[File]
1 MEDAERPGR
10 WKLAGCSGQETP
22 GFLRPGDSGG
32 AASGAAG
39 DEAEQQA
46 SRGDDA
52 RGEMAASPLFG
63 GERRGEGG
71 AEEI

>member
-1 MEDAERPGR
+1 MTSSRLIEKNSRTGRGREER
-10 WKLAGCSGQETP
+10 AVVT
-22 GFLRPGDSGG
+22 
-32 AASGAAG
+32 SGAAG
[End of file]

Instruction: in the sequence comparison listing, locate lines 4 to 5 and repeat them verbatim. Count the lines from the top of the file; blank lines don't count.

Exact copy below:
32 AASGAAG
39 DEAEQQA